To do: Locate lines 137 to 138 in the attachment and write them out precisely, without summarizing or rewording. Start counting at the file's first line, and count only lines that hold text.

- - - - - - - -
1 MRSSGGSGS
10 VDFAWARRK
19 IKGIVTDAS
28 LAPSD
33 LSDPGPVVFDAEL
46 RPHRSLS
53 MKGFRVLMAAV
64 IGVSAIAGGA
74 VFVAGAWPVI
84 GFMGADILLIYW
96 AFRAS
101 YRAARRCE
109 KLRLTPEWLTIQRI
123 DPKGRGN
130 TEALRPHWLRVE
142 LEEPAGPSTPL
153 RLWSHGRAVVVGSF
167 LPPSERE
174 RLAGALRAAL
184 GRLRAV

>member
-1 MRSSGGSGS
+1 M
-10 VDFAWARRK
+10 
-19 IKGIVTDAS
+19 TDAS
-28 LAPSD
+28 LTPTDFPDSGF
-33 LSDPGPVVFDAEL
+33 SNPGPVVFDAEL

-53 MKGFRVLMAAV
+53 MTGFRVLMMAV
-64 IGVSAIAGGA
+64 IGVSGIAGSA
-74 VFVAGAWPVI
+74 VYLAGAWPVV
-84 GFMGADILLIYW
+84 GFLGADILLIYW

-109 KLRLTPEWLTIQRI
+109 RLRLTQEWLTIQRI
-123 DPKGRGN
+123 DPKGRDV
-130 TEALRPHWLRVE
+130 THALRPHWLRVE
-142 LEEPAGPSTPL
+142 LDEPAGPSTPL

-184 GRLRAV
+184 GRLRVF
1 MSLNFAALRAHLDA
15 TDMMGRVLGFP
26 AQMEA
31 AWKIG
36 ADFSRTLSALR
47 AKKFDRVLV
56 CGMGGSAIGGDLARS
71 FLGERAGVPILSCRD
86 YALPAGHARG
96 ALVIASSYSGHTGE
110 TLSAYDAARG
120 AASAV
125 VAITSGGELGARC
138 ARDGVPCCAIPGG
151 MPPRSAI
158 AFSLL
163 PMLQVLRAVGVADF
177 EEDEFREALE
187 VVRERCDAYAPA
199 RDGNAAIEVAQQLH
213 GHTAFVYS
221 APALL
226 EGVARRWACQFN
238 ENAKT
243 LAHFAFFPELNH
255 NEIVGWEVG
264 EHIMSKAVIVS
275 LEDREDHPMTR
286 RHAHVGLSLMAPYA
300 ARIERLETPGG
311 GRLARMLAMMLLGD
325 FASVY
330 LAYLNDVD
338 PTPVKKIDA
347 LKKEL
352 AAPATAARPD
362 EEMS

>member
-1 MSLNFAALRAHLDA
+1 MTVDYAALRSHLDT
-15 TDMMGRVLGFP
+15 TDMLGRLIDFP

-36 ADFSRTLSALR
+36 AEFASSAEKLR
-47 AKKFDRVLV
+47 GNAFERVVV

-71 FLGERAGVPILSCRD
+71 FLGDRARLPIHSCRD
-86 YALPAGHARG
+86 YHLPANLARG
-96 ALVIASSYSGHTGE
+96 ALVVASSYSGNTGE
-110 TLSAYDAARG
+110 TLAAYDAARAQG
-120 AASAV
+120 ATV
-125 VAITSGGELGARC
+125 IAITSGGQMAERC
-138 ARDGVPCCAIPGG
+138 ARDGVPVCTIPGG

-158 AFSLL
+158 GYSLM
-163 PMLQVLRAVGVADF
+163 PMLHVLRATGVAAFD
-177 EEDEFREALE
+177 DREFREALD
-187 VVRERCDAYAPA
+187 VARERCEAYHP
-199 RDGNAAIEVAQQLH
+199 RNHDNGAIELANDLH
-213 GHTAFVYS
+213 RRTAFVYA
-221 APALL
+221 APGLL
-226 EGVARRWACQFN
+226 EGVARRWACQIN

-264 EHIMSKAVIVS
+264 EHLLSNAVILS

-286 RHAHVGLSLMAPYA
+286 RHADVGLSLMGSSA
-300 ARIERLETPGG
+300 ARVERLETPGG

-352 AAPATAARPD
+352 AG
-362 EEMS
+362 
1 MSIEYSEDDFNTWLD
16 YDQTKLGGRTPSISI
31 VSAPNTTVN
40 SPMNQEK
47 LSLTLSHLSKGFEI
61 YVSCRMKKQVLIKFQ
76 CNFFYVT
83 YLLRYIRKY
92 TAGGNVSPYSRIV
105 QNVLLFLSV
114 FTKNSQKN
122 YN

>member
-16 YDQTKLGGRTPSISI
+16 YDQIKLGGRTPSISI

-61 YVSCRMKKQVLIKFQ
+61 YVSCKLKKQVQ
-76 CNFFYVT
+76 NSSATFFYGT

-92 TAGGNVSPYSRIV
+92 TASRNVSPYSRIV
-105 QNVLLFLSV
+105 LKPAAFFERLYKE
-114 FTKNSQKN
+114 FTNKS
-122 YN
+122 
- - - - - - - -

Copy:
16 YDQTKLGGRTPSISI
31 VSAPNTTVN